A lesson from 1932

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I recently came across an article in the July 4 , 1932 edition of the Penistone Express, (p12) entitled: “Iron and Steel. A Stocksbridge Resolution. Private Enterprise Condemned.

This stated that: “Coun. P Schofield presided at the Stocksbridge Cinema on Sunday night, when a public meeting arranged by the Iron and Steel Trades Confederation took place.

Those present included Mr Rennie Smith, MP, Mr W Dodgson, JP, Mr WH Powis, JP, Mr R Clark, local branch secretary; and Mr S Henderson, local branch chairman.

The speakers addressed the meeting on “What’s wrong with the iron and steel trade?”

Mr Rennie Smith said they had neither in the Federation of British Industries nor the Employers Federation a programme which would solve the grave problems now before them.

The resolution which they were asked to support that night had the backing of 10years’ work behind it.

Private enterprise was not doing its job, and had not been doing it for the last 10 years.

The programme advocated by the Confederation was the only programme likely to lead from the present state of decay in which the iron and steel industry found itself today.

Penistone was a picture in miniature of the iron and steel industry of the nation.

Stocksbridge at present was living a very precarious existence.

There were three large firms interested in the industry in his constituency.

One was completely knocked out, and another was receiving blow after blow.

The other one was possibly faring better.

They had now come to the conclusion that the methods of private enterprise were doomed.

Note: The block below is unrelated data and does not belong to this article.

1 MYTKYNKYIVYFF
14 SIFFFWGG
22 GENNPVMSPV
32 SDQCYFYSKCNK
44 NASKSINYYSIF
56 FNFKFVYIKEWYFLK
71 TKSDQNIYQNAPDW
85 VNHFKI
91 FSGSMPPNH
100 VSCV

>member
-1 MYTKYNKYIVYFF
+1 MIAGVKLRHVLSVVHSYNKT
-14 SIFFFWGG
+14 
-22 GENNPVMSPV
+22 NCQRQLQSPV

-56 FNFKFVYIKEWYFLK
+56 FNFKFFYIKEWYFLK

That opinion was shared by the Balfour Committee. To continue on present lines was to go from one disaster to another.

Private enterprise would not feed the workers of this country.

Socialism had not broken down, but the methods adopted by private enterprise had, and they had every evidence in their midst that it had broken down.

It was their duty to move away from a system which had proved its (inefficiency?)

The mining and textile industries had been facing the same kind of problem.

They had by now regional organisation in the mining industry.

They had to mobilise the best brains and techniques for the solution of this grave problem.

There had been a great revolution in the iron and steel industry during the past 25 years.

Private enterprise had gone straight out of existence at Penistone, and it was a public enterprise which was helping them to carry on.

Was it a right and proper thing for a private individual or group of individuals to put a whole town out of action?

The meeting was addressed by Mr Dodgson and Mr Powis.

The resolution, which was put and agreed to without dissent, was as follows: “That this meeting regards the serious position of the iron and steel industry as a matter of fundamental national importance.

“The extent to which it enters into economic life of the country, the communities which have developed around its activities, the large number of workpeople dependent on its position in relation to our export trade, make it imperative in the national interest that immediate steps be taken to secure the necessary conscious planning, organised control, and the financial means for its rehabilitation and progressive development.

“As it now appears that the attainment of these essential conditions and objectives is being prevented by the obstacle arising from the conflicting interests of private enterprise, we commend the proposals of the Iron and Steel Trades Confederation to Parliament as the only practical alternative means of dealing with the situation.”

Reading this in the light of prevailing problems within the world economy in general and the remaining rump of the UK steel industry in particular, thus begs the question as to whether or not the conclusions drawn by some in 1932, can act as a lesson for the politicians and their acolytes who worship at the altar of the free market today?

Michael Parker

Robertshaw Crescent, Deepcar, Sheffield, S36